Keep Short-Term Rentals Legal in Wilmington
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Visitors have used short-term rentals for as long as Wilmington has existed. Short term rentals also serve as homes for Wilmington families during remodels, between leases, and during emergencies. They serve as guest bedrooms to welcome grandparents visiting grandchildren, and for parents and siblings visiting UNCW students. They provide new Wilmington families a clean, comfortable home to start a new chapter of their lives. Visiting professors, nurses, artists, musicians, actors, and others involved in film and digital media production all depend on short-term rentals.
Wilmington City Council members should recognize the value of short-term rentals in providing flexible housing, and legalize and formalize short-term rentals as a unique and valuable alternative for travelers. They should further remove the one-week minimal rental period that is hidden in the definition of a “dwelling unit.” Many short-term renters cannot afford to take an entire week (plus travel time) when they visit Wilmington. Weddings, conferences, sporting events, and family gatherings often require less than a week’s rental.
Wilmington city leaders also need to recognize that short-term rentals are a non-commercial activity, governed by the same or similar guidelines and laws as those governing long-term residential rental properties, including the absence of additional laws or ordinances for dealing with nuisance issues already covered under existing city codes.
Cities around the world that have created burdensome regulations, or implemented bans, end up with two unintended consequences. Because people have a choice of where to vacation and where to hold events, and because many of these people prefer short term rentals to hotels, they will vote with their feet and choose a different place to spend their money. And because other people will continue to have a need to come to Wilmington for work assignments, family gatherings, or hospitalizations, the short-term rental owners that remain will continue to operate underground, resulting in lost tax revenues.
Hiring additional planners, analysts, and code enforcement officers to determine if a short-term rental is complying with an arbitrary number of days per rental is ineffective and burdensome to Wilmington taxpayers.
Short-term rental owners contribute every month to the New Hanover County Room Occupancy Tax, which supports tourism promotion programs and beach renourishment. County tax administrator Roger Kelley told the Lumina News in August 2015 that his office very seldom finds short term rental owners who aren’t paying Room Occupancy Taxes.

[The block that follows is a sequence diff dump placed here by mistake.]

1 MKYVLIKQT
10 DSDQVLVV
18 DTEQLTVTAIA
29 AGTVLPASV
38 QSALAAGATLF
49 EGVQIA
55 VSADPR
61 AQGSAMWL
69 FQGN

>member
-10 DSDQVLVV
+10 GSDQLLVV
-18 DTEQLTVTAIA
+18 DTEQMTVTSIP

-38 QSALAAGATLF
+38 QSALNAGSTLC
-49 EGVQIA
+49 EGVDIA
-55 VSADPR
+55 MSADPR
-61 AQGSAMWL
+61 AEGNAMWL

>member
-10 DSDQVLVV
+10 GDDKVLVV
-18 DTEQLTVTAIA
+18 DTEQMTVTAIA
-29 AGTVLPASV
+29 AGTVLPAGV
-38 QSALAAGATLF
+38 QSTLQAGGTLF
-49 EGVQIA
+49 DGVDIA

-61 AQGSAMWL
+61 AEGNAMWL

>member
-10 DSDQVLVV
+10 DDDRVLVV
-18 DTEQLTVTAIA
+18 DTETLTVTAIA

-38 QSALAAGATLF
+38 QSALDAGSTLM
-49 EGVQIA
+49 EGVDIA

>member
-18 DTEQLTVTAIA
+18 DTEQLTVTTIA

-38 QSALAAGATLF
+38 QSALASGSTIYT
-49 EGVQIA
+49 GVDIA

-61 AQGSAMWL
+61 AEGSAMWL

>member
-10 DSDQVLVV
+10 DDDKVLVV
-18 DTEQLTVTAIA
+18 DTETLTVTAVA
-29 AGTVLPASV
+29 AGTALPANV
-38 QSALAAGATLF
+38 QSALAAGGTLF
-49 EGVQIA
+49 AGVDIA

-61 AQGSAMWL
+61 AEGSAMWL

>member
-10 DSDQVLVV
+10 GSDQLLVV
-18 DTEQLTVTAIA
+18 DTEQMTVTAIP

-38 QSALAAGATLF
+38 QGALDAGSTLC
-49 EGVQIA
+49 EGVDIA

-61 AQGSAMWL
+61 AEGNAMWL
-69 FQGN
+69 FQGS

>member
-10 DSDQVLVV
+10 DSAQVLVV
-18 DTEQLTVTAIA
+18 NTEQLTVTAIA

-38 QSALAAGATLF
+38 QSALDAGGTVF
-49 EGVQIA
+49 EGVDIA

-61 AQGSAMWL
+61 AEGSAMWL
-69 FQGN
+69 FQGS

Short term rental owners also create millions of dollars per year in economic impact for the community and contribute to the incomes of hundreds of local families through hiring local landscapers, accountants, housekeepers, managers, contractors, and more.
A recent analysis in nearby Myrtle Beach found that in 2013, short-term rentals generated $200.7 million in total economic activity, with $168.6 million directly attributable to visitor spending on short-term rentals and related food, retail, recreation, transportation and other expenses. For every $100 a traveler spent on lodging, they spent an additional $69 on food, $24 on local transportation, $48 on arts, entertainment, and recreation activities, and $59 on retail shopping.
The study also found short-term rental activity created 2,587 local jobs, primarily in restaurants and bars and in the arts, entertainment, retail and recreation sectors throughout the county. Beyond the $56.3 million in direct spending on short-term rentals, visitors spend money elsewhere in the local economy, which in turn has a ripple, or multiplier, effect.
Even the United States Conference of Mayors has stated: “Fair regulation of short-term rentals ensures greater compliance and greater receipt of local hotel taxes,” and, “Onerous regulations of short-term rentals can drive the industry underground, thus evading local regulations and local hotel taxes.”
Why jeopardize Wilmington’s success? Why try and find a solution to a problem that doesn’t exist?
Please keep short-term rentals legal in all residential zoning districts, and please remove the arbitrary minimal rental period of one week that is hidden in the definition of a “dwelling unit.”
For more information, please visit The North Carolina Alliance for Neighborhood Prosperity at http://ncalliance.net/
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